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Veterinary bacteriology: information about important bacteria
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Counting bacteria

Counting bacteria

Fig. 1. In surface spreading 0.1 ml is distributed with a sterile spreader on the solid agar in this case mCCDA [Image: Moa Skarin & Ingrid Hansson (BVF, SLU)]. - Click on the image to enlarge it.

Counting bacteria

Fig. 2. Pour plating. In this sample VRBG is used for quantification of bacteria belonging to family Enterobacteriaceae. [Image: Tomasz Dzieciolowski, Ingrid Hansson & Karl-Erik Johansson (BVF, SLU)] - Click on the image to enlarge it.

Bacteria can be counted in different ways, and here are three fundamentally different methods:

  • Determination of CFU (Colony Forming Unit). Samples that should be analysed are diluted and spread on/in agar plates, which are incubated under different conditions depending on the method for analysis, i.e. which bacteria could be expected from the current issue. This method is relatively accurate, provided that the dilution is performed in a proper manner and that the bacteria do not form aggregates in suspension cultures. Disadvantage: the answer is obtained after at least 24 h depending upon which agar is used and which bacterium you look for. See also Colony Forming Unit.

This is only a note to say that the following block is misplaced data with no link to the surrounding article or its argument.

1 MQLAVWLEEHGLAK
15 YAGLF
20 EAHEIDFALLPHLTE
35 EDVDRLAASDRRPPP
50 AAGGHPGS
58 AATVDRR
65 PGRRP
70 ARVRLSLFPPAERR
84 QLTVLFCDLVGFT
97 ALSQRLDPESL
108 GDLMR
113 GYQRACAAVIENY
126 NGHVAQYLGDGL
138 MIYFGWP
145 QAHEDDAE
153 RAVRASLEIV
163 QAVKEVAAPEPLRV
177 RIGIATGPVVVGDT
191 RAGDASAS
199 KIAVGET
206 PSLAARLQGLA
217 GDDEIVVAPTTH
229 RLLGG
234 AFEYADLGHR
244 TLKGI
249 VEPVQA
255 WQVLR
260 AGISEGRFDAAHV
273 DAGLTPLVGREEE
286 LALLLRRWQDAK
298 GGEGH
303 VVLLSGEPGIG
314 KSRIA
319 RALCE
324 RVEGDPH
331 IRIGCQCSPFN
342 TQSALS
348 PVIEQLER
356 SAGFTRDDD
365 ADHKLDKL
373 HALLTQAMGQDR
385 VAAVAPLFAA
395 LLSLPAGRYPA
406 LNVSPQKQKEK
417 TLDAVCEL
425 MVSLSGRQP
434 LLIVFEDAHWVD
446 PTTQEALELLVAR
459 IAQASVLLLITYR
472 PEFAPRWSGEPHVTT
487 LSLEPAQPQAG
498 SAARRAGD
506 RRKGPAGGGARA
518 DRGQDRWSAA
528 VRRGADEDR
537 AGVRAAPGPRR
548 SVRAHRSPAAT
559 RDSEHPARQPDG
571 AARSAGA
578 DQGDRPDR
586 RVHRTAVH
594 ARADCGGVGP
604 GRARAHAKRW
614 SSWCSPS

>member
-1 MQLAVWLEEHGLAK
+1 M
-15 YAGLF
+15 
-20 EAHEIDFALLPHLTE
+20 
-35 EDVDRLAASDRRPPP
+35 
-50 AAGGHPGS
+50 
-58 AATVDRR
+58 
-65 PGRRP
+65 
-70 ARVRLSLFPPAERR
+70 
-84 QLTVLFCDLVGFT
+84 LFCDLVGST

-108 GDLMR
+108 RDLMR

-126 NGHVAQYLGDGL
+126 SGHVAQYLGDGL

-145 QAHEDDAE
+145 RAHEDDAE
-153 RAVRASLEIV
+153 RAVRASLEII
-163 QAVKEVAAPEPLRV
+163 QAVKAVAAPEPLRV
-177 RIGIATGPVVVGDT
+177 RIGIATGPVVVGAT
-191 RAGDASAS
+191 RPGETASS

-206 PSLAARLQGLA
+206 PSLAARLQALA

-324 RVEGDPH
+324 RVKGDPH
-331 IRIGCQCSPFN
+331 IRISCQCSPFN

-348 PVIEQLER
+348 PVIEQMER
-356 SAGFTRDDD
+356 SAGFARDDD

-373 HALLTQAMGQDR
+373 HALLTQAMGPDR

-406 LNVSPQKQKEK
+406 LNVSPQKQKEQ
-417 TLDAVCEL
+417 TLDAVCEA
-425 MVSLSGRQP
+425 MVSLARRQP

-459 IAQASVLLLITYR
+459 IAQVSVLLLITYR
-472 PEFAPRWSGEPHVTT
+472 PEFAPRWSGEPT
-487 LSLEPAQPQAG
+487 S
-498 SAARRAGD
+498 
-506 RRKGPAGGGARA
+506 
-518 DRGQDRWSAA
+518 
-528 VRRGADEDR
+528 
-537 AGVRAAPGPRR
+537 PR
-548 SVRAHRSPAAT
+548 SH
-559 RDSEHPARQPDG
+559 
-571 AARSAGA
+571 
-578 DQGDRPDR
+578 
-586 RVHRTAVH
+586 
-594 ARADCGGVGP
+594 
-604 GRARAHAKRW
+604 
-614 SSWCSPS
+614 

Depending upon test parameter, surface spreading or pour plate technique is used in food microbiology. A ten-fold serial dilution is prepared and for surface spreading, 0.1 ml is used from the different dilutions and 1.0 ml is used for pour plating. In surface spreading 0.1 ml from the dilution is distributed by a sterile spreader on the whole agar surface (see Fig. 1). However, in pour plating, the bacteria are directly mixed in the whole volume of the "melted" agar in the petri dish (see Fig. 2) and not only on the surface. The melted agar has a temperatur of 45°C, which does not kill the bacteria, but keeps the agar fluid.
  • Spectrophotometric determination of light scattering. The method provides a relative measure of the number of bacteria, but can be calibrated with a standard curve. See Growth Curve.
  • Direct counting in a so called Bürkner chamber that can be placed under a microscope. The method is relatively uncertain and is not used that often.

 

Updated: 2020-02-13.


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